Based on ten years of research, Santanu Das's India, Empire, and First World War Culture: Writings, Images, and Songs recovers the sensuous experience of combatants, non-combatants and civilians from undivided India in the 1914-1918 conflict and their socio-cultural, visual, and literary worlds. Around 1.5 million Indians were recruited, of whom over a million served abroad. Das draws on a variety of fresh, unusual sources - objects, images, rumours, streetpamphlets, letters, diaries, sound-recordings, folksongs, testimonies, poetry, essays, and fiction - to produce the first cultural and literary history, moving from recruitment tactics in villages through sepoy traces and feelings in battlefields, hospitals, and POW camps to post-war reflections on Europe and empire. Combining archival excavation in different countries across several continents with investigative readings of Gandhi, Kipling, Iqbal, Naidu, Nazrul, Tagore, and Anand, this imaginative study opens up the worlds of sepoys and labourers, men and women, nationalists, artists, and intellectuals, trying to make sense of home and the world in times of war.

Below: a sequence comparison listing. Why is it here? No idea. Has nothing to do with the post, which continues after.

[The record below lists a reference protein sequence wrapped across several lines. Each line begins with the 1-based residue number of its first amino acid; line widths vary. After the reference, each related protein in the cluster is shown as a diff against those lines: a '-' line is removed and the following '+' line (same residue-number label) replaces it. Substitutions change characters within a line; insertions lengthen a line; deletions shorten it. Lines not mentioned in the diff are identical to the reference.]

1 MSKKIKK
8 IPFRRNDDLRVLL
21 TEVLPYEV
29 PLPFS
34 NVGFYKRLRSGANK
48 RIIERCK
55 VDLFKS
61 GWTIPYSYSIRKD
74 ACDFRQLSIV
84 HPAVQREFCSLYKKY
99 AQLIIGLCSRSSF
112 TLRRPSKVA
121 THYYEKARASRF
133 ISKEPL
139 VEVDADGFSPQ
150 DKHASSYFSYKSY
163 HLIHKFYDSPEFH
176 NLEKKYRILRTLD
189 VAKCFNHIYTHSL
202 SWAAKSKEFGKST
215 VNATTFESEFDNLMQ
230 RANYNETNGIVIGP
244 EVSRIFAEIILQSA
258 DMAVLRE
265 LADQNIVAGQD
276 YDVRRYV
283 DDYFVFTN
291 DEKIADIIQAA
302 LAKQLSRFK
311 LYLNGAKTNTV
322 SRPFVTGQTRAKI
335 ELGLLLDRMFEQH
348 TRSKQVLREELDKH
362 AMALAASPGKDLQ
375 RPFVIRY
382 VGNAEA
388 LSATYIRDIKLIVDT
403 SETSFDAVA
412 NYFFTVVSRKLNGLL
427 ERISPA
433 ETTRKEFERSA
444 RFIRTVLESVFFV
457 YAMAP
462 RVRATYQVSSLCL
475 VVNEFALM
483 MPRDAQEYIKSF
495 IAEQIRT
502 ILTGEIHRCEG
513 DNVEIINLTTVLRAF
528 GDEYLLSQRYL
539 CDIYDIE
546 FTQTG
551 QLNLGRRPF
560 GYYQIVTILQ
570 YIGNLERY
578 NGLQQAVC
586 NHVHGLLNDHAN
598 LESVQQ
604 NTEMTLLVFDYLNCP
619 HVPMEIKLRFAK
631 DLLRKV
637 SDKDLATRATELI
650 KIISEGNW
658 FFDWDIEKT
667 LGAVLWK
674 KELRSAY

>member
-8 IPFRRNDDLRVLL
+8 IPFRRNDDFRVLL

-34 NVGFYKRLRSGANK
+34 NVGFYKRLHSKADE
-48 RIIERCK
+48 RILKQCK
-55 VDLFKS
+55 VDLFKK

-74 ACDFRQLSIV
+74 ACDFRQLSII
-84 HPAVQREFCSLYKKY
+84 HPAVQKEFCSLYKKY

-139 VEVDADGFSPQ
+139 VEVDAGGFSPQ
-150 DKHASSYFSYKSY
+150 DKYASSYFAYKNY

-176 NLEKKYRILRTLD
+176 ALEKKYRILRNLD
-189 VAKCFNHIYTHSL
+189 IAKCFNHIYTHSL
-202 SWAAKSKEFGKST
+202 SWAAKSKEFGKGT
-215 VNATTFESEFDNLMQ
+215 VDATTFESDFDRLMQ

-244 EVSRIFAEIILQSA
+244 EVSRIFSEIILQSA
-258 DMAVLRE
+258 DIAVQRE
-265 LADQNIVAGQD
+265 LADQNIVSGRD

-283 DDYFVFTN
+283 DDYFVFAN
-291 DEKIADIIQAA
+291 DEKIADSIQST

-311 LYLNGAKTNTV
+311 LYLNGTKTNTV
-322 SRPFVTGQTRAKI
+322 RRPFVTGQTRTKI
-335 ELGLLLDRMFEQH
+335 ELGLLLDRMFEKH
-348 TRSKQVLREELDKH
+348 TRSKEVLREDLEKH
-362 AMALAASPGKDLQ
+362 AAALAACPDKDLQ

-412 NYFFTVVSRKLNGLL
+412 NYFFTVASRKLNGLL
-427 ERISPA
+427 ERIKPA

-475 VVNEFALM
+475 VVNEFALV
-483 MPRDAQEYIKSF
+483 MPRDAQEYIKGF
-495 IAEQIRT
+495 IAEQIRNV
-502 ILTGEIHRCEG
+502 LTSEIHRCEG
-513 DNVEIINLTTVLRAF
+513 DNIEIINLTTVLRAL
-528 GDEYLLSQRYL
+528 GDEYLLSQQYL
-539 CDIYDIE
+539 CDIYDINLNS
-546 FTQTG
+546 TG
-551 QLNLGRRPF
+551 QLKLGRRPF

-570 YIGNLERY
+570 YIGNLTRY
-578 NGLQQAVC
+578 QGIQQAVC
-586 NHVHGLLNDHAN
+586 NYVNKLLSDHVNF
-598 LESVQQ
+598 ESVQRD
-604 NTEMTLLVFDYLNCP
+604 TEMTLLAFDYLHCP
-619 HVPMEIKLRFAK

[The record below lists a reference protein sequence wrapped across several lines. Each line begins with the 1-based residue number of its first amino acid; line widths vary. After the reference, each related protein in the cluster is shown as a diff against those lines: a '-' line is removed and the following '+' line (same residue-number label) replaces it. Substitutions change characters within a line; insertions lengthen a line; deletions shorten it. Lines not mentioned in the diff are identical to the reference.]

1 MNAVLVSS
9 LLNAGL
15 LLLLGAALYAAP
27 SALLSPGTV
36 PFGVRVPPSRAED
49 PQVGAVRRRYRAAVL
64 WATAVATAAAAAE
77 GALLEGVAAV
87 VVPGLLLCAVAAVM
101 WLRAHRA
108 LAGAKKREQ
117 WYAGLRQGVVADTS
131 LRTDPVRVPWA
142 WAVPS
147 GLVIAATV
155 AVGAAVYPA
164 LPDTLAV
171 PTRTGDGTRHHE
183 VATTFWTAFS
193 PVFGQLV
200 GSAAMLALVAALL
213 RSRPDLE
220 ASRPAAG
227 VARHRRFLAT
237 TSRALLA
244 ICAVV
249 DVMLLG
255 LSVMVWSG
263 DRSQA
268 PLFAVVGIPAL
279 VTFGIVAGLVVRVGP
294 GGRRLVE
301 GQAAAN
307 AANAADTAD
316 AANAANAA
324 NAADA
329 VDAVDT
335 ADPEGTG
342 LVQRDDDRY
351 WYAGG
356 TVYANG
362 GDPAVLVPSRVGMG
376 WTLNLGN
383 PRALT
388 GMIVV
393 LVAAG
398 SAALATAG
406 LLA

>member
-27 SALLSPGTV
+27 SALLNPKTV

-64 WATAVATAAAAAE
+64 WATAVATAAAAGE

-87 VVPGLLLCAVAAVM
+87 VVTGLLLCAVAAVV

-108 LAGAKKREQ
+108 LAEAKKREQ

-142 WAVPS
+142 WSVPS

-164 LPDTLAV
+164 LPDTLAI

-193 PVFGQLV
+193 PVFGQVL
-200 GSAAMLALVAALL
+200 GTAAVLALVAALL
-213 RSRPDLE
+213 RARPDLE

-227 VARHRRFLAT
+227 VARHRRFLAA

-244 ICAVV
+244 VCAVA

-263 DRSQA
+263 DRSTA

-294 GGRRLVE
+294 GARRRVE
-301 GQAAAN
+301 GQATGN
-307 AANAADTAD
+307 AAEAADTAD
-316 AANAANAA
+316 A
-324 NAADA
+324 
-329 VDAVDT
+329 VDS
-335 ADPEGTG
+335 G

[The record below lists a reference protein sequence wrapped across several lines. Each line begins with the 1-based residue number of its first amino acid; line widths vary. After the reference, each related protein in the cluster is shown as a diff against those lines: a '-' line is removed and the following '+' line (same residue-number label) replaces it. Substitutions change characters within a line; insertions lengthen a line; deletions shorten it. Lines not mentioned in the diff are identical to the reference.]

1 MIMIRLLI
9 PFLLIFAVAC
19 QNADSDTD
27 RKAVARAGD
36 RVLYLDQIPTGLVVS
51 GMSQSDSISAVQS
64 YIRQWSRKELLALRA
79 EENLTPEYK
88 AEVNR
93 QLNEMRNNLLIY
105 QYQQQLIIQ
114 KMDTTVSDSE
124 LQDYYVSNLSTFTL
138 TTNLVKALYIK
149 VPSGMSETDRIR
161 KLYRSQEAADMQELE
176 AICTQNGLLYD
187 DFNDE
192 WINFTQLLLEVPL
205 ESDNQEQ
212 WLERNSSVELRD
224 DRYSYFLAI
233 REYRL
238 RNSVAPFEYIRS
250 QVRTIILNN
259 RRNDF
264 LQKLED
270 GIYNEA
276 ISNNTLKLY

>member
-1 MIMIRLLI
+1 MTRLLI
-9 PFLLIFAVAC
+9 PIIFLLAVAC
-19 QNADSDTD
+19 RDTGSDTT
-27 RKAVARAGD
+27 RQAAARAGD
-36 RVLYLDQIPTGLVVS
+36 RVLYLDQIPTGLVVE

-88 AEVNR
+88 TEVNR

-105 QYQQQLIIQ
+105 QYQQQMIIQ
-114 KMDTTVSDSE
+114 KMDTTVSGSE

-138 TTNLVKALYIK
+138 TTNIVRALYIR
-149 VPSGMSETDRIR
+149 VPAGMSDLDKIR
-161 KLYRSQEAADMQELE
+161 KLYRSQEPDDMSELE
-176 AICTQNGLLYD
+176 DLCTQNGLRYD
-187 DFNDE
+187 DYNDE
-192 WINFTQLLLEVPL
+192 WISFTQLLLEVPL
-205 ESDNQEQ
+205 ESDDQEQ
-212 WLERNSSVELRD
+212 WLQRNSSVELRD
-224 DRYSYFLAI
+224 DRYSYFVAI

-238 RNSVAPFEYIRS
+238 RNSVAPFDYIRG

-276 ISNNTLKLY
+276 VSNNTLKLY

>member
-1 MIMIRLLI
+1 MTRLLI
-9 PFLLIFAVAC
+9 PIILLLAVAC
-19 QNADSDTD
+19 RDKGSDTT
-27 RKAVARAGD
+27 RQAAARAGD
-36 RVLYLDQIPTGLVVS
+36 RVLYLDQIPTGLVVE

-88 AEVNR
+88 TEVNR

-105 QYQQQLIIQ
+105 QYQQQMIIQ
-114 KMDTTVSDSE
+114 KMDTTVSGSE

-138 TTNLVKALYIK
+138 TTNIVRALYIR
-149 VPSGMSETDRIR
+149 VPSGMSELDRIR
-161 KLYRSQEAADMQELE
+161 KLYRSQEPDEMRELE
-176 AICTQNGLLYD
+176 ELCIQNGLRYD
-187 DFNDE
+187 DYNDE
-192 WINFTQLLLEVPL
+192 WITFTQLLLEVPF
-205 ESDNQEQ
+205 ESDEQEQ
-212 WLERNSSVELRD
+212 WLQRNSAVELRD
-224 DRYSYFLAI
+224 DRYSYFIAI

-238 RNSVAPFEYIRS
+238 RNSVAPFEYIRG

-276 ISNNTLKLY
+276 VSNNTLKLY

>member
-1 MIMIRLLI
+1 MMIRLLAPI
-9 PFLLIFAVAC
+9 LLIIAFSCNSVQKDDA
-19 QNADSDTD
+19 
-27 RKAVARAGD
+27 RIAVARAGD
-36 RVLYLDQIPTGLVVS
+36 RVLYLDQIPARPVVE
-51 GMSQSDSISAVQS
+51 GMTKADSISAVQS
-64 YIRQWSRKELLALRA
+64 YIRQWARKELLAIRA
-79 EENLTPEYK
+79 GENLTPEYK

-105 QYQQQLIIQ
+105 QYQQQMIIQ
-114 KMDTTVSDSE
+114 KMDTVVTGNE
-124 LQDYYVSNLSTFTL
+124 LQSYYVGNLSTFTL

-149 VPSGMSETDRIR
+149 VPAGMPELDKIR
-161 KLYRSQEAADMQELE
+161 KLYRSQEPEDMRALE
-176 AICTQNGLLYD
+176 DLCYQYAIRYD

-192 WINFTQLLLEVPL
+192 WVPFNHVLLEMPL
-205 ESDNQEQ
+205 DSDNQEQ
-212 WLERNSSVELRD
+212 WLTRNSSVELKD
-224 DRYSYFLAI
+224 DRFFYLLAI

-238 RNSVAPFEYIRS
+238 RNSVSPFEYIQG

Panel commentators include Professor Elleke Boehmer, Dr Yasmin Khan, Professor Laura Marcus, and Professor Jay Winter.